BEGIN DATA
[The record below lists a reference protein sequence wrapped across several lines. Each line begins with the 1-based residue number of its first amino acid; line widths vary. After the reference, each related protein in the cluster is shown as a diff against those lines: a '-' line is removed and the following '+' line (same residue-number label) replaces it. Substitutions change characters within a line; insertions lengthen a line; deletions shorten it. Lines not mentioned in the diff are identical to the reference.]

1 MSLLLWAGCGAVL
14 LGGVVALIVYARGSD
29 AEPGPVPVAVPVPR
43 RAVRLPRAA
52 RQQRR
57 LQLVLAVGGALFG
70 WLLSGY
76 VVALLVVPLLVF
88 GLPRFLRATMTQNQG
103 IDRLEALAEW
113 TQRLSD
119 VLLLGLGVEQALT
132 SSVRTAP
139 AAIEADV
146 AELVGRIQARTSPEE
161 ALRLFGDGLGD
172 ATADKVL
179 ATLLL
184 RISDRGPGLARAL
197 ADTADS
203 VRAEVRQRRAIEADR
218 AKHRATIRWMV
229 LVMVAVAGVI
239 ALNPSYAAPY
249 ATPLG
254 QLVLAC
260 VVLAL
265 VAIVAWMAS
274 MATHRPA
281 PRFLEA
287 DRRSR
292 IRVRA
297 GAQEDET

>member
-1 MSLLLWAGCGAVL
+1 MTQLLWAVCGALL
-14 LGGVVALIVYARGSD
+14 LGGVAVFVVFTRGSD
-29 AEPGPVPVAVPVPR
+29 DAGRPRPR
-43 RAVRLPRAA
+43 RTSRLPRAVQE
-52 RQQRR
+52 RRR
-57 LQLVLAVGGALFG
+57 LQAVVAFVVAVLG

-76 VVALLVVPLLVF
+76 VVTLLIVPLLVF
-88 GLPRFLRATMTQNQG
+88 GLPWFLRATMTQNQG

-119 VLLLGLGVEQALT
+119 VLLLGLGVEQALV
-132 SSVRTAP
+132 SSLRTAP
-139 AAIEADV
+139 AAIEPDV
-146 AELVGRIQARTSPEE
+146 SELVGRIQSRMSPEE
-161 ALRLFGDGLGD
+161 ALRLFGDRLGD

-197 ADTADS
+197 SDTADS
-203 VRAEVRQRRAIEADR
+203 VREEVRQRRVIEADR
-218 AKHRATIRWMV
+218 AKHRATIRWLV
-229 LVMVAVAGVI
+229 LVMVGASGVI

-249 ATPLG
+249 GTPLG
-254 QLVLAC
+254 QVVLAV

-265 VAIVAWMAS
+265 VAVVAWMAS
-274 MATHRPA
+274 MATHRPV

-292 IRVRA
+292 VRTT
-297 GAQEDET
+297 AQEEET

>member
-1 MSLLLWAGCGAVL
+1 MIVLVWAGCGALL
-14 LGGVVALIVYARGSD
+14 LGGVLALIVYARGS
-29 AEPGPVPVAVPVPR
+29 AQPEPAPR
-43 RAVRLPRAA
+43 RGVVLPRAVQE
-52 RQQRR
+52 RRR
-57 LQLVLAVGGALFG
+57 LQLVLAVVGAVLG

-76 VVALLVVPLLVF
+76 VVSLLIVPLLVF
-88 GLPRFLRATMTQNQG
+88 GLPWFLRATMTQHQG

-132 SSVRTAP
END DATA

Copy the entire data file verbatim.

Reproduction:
[The record below lists a reference protein sequence wrapped across several lines. Each line begins with the 1-based residue number of its first amino acid; line widths vary. After the reference, each related protein in the cluster is shown as a diff against those lines: a '-' line is removed and the following '+' line (same residue-number label) replaces it. Substitutions change characters within a line; insertions lengthen a line; deletions shorten it. Lines not mentioned in the diff are identical to the reference.]

1 MSLLLWAGCGAVL
14 LGGVVALIVYARGSD
29 AEPGPVPVAVPVPR
43 RAVRLPRAA
52 RQQRR
57 LQLVLAVGGALFG
70 WLLSGY
76 VVALLVVPLLVF
88 GLPRFLRATMTQNQG
103 IDRLEALAEW
113 TQRLSD
119 VLLLGLGVEQALT
132 SSVRTAP
139 AAIEADV
146 AELVGRIQARTSPEE
161 ALRLFGDGLGD
172 ATADKVL
179 ATLLL
184 RISDRGPGLARAL
197 ADTADS
203 VRAEVRQRRAIEADR
218 AKHRATIRWMV
229 LVMVAVAGVI
239 ALNPSYAAPY
249 ATPLG
254 QLVLAC
260 VVLAL
265 VAIVAWMAS
274 MATHRPA
281 PRFLEA
287 DRRSR
292 IRVRA
297 GAQEDET

>member
-1 MSLLLWAGCGAVL
+1 MTQLLWAVCGALL
-14 LGGVVALIVYARGSD
+14 LGGVAVFVVFTRGSD
-29 AEPGPVPVAVPVPR
+29 DAGRPRPR
-43 RAVRLPRAA
+43 RTSRLPRAVQE
-52 RQQRR
+52 RRR
-57 LQLVLAVGGALFG
+57 LQAVVAFVVAVLG

-76 VVALLVVPLLVF
+76 VVTLLIVPLLVF
-88 GLPRFLRATMTQNQG
+88 GLPWFLRATMTQNQG

-119 VLLLGLGVEQALT
+119 VLLLGLGVEQALV
-132 SSVRTAP
+132 SSLRTAP
-139 AAIEADV
+139 AAIEPDV
-146 AELVGRIQARTSPEE
+146 SELVGRIQSRMSPEE
-161 ALRLFGDGLGD
+161 ALRLFGDRLGD

-197 ADTADS
+197 SDTADS
-203 VRAEVRQRRAIEADR
+203 VREEVRQRRVIEADR
-218 AKHRATIRWMV
+218 AKHRATIRWLV
-229 LVMVAVAGVI
+229 LVMVGASGVI

-249 ATPLG
+249 GTPLG
-254 QLVLAC
+254 QVVLAV

-265 VAIVAWMAS
+265 VAVVAWMAS
-274 MATHRPA
+274 MATHRPV

-292 IRVRA
+292 VRTT
-297 GAQEDET
+297 AQEEET

>member
-1 MSLLLWAGCGAVL
+1 MIVLVWAGCGALL
-14 LGGVVALIVYARGSD
+14 LGGVLALIVYARGS
-29 AEPGPVPVAVPVPR
+29 AQPEPAPR
-43 RAVRLPRAA
+43 RGVVLPRAVQE
-52 RQQRR
+52 RRR
-57 LQLVLAVGGALFG
+57 LQLVLAVVGAVLG

-76 VVALLVVPLLVF
+76 VVSLLIVPLLVF
-88 GLPRFLRATMTQNQG
+88 GLPWFLRATMTQHQG

-132 SSVRTAP